Digging deeper on "shovel-ready"

It’s a phrase that has been on the tips of tongues of many in Washington, D.C. in the last couple of months: Shovel-ready.
In December then-President-Elect Obama talked about “shovel-ready projects all across the country” just waiting to be funded that could be targeted by a multi-billion dollar economic stimulus package.
Everyone has eagerly piled on since.

shovel_ready

AP

Dig in! Groundbreaking for a new BMW plant in Greer, S.C. last March.

“Local federal stimulus ‘shovel-ready’ projects ready to roll” reported The Muskegon Chronicle in late January.
Raser Technologies, a technology licensing firm active in renewable energy, told Renewable Energy World it “… will look to take advantage of any of the shovel-ready ‘green’ initiatives proposed by the Obama administration and passed into law by Congress.”
Fortune Magazine is reporting on the “Shovel-Ready Battles” between the users of asphalt and concrete, trying to get Congress to include more highway work (using asphalt) over bridge work (using concrete).

“The National Ready Mixed Concrete Association argues that concrete needs no oil and uses waste for energy. The National Asphalt Pavement Association says asphalt actually uses carbon instead of emitting it.”

Propublica related the term to the process reporters, congressional staff and public interest groups were going through sorting through all the information about the stimulus package that was rushing through Washington in January.
The phrase isn’t defined in any dictionary (although Business Facilities Magazine does a lengthy explanation in 2005).
Yet a search of the terms “stimulus” and “shovel-ready” brought up 3,736 results on a Google News search today and 124,000 results on a Google Web search. A Lexis-Nexis search of the terms brought up 2,836 results.
The website www.shovelready.com belongs to the Upstate New York economic development arm of National Grid, an electric utility. The firm told the Washington Post they started using the term in the late 1990s as a way to drum-up interest in the development of “brownfields,” the abandoned and usually contaminated industrial sites that are cleaned up and made available for development.

The company “figured entrepreneurs would be more likely to develop the brownfields if they knew in advance that the sites already had electrical service and gas and sewer lines, as well as preliminary environmental permits. But they needed a catchy way of saying that.”

But the earliest mention of the term (found through a very rough, unscientific search of Lexis-Nexis’ U.S. News sources) appears to be from The Herald of Rock Hill, South Carolina on January 9, 1996. The story, about the tough work of city road crews notes:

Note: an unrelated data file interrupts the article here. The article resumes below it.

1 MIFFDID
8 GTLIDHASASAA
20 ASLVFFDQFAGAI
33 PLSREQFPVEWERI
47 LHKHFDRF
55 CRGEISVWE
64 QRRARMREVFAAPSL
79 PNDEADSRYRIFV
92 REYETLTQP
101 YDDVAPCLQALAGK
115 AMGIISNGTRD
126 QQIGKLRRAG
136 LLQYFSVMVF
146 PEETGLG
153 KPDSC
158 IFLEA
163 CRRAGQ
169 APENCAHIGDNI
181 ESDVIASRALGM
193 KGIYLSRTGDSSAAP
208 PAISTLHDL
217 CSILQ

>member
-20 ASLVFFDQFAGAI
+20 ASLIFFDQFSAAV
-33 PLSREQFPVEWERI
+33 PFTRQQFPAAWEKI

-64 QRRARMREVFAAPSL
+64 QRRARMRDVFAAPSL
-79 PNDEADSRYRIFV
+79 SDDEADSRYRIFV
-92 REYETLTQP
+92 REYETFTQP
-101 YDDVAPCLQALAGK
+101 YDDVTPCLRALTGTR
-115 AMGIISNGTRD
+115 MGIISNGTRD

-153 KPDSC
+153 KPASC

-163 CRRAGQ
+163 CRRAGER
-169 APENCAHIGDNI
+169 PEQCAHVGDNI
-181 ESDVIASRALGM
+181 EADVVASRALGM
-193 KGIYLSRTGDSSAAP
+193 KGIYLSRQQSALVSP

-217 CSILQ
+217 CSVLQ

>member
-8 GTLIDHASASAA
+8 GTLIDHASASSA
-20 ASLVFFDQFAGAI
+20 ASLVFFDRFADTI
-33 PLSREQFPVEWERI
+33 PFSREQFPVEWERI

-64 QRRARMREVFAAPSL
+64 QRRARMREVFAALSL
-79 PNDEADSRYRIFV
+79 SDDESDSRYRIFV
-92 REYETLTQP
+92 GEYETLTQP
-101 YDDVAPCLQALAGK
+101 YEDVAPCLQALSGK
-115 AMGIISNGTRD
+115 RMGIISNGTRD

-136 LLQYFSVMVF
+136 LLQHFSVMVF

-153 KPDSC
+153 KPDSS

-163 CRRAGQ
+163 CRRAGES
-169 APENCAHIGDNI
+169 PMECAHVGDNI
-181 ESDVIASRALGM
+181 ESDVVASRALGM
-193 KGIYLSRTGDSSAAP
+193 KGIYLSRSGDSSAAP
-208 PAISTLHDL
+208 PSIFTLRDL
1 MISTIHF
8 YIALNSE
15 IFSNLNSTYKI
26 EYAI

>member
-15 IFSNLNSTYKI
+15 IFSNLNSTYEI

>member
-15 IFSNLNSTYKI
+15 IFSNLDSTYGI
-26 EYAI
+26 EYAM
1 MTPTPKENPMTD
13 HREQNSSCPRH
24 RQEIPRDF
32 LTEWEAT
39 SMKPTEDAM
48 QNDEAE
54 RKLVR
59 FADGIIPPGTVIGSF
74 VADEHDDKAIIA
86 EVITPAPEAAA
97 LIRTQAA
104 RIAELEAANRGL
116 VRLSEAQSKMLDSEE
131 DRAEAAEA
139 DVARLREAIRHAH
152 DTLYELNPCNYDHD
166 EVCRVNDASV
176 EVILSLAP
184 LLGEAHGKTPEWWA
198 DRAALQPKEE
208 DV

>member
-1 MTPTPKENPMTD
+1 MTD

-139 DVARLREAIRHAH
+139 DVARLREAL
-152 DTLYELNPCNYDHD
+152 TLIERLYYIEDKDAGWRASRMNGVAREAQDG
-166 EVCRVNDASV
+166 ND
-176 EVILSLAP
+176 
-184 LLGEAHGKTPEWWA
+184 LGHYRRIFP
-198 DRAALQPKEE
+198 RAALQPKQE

“The city used every truck it could, including a pickup truck with two shovel-ready men, to spread the mixture. Hinson said the sand gives cars traction on the ice, while the salt melts the slick stuff.”

So what’s does the term mean these days?
Arshad Mansoor, vice president of power delivery for the Palo Alto, Calif.-based Electric Power Research Institute, told Hearst News Services that “… those projects that focus on ‘smart’ technology and renewables and are already well planned and ‘shovel-ready’ will get a priority,” in the stimulus packages.
That means even though the Public Utility Commission has figured out how to pay for nearly $5 billion in high voltage transmission projects to bring power from West Texas wind farms to the state’s major cities and officially started the ball rolling on them last week, the Federal funds could go to bolster those efforts.
New West Politics notes the “Paradox of “Shovel-Ready” Stimulus” could “end up reinforcing the old rather than encouraging the new.”
And Black Agenda Report: A Journal of African American Political Thought and Action, describes “shovel-ready” to mean “… projects will be funded that have already been approved by the political powers-that-be in the various states.”

“Almost by definition, shovel-ready projects are those that states would do anyway, if they had the money. Thus, the $100 billion allocated for infrastructure in the House version of the economic stimulus measure will not fund any grand plan to remake America; rather, it will finance a hodgepodge of projects of varying merit that have been sanctioned by the dominant political factions in the 50 states. Mississippi will be enabled to do more of what Mississippi always does. The same thing with Ohio, Utah, and all the rest.”

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